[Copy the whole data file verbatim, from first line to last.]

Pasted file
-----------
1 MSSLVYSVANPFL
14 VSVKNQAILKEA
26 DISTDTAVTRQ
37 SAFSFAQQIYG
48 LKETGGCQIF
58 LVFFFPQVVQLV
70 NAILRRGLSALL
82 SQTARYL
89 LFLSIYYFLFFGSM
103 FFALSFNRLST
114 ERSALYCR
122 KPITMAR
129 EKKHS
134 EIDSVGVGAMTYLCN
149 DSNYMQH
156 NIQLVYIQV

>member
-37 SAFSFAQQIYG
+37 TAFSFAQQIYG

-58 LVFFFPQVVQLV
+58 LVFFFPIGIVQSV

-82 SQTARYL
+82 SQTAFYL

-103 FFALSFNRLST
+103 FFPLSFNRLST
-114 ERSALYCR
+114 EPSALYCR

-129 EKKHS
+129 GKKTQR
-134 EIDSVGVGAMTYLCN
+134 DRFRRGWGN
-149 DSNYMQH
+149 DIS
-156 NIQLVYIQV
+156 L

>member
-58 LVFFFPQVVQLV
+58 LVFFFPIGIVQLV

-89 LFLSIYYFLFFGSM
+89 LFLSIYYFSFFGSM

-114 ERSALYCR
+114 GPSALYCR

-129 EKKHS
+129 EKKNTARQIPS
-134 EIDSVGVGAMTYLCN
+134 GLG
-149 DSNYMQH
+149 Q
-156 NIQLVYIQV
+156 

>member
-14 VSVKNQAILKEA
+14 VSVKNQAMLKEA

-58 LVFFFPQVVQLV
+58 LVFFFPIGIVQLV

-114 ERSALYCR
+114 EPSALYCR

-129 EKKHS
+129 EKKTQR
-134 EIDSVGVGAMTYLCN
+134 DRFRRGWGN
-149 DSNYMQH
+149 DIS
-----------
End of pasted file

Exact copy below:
1 MSSLVYSVANPFL
14 VSVKNQAILKEA
26 DISTDTAVTRQ
37 SAFSFAQQIYG
48 LKETGGCQIF
58 LVFFFPQVVQLV
70 NAILRRGLSALL
82 SQTARYL
89 LFLSIYYFLFFGSM
103 FFALSFNRLST
114 ERSALYCR
122 KPITMAR
129 EKKHS
134 EIDSVGVGAMTYLCN
149 DSNYMQH
156 NIQLVYIQV

>member
-37 SAFSFAQQIYG
+37 TAFSFAQQIYG

-58 LVFFFPQVVQLV
+58 LVFFFPIGIVQSV

-82 SQTARYL
+82 SQTAFYL

-103 FFALSFNRLST
+103 FFPLSFNRLST
-114 ERSALYCR
+114 EPSALYCR

-129 EKKHS
+129 GKKTQR
-134 EIDSVGVGAMTYLCN
+134 DRFRRGWGN
-149 DSNYMQH
+149 DIS
-156 NIQLVYIQV
+156 L

>member
-58 LVFFFPQVVQLV
+58 LVFFFPIGIVQLV

-89 LFLSIYYFLFFGSM
+89 LFLSIYYFSFFGSM

-114 ERSALYCR
+114 GPSALYCR

-129 EKKHS
+129 EKKNTARQIPS
-134 EIDSVGVGAMTYLCN
+134 GLG
-149 DSNYMQH
+149 Q
-156 NIQLVYIQV
+156 

>member
-14 VSVKNQAILKEA
+14 VSVKNQAMLKEA

-58 LVFFFPQVVQLV
+58 LVFFFPIGIVQLV

-114 ERSALYCR
+114 EPSALYCR

-129 EKKHS
+129 EKKTQR
-134 EIDSVGVGAMTYLCN
+134 DRFRRGWGN
-149 DSNYMQH
+149 DIS